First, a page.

Typesetting Documents on the Command Line With Groff

A pleasant workflow for us vim extraterrestrials

October 25, 2020 — Josh

Hello there kind people of the world, this is a walkthrough of my workflow with Groff (GNU troff). I made a YouTube video about this a few months ago, which you can see here, but I think this kind of content is much better delivered in written format, so here's a blog post on the same.

Typesetting? Command Line? Groff?

Very informally, typesetting is the process of taking text and arranging it on a page to print. This was once a physical process done with metallic forms of letters, but at this point we have electronic tools to automate the process for us.

How could you do this on the command line, where all you have is plain text? One answer is, using some special syntax of a domain specific language, you can specify not only the content of your document (the text), but its format, too. Groff is one of such DSLs, TeX is another. Note that this is a very different process from a WYSIWYG (what you see is what you get) editor, like Microsoft Word, where what you see in front of you is what will be printed on the page. In some cases a markup language (which symbolically denotes formatting, rather than visually) is preferrable. There are many arguments for this online which I won't go over here.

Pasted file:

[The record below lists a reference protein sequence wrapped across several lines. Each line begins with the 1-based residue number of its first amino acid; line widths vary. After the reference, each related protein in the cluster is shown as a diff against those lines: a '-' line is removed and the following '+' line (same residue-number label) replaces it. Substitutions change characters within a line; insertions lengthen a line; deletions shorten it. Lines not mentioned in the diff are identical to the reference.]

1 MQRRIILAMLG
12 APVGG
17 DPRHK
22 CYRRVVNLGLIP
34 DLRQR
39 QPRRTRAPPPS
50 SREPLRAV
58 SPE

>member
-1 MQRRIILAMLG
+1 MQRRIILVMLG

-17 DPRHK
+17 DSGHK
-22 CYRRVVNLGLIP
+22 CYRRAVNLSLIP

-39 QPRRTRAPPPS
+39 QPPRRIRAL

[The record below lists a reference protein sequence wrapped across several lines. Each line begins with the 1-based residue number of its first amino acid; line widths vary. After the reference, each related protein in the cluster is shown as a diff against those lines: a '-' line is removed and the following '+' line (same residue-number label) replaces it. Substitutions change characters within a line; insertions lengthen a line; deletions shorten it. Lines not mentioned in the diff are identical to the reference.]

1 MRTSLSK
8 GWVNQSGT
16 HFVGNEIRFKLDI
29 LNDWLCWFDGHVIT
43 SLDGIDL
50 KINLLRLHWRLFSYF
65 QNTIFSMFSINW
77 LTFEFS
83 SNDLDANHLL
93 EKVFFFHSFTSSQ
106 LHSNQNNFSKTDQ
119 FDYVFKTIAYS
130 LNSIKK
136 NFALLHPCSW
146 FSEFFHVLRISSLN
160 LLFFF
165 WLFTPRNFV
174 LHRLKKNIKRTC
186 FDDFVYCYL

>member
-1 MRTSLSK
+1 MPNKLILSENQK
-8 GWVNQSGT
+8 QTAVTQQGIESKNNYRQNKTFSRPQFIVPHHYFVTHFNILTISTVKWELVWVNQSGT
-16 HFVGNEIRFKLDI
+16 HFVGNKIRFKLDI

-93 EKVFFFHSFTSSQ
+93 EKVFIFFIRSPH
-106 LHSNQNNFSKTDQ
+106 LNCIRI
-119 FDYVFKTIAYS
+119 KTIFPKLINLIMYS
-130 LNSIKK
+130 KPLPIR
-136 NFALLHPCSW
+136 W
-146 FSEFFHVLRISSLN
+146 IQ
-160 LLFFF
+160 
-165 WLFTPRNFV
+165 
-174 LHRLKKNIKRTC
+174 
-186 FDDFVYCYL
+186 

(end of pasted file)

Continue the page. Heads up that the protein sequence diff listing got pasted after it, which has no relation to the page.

Also, fun fact, most man pages are formatted using Groff.

Why Groff?

Groff has essentially been obsoleted by more advanced typesetting tools like TeX (and its children), but it is part of a very lightweight environment that comes preinstalled on some UNIX-like systems, so I posit that it is still worth checking out. Besides that, it's part of a rich lineage of programs stemming from Bell Labs, which is reason enough for me :).

I stumbled upon Groff because of my rather unique set of constraints --

  1. my computer never has more than a few gigabytes of disk space available,
  2. I wanted to take notes in my preferred editor (and not be forced to use some word processing application made for geriatrics),
  3. but I needed minimal formatting (i.e. bolding/underlining) and the ability to ultimately produce a PDF.

Ok, the last two points are far from unique, but I'm sure you good people treat your computers more respectfully than I do mine. This disk space limitation basically means I'm unable to download bulky programs, such as LaTeX.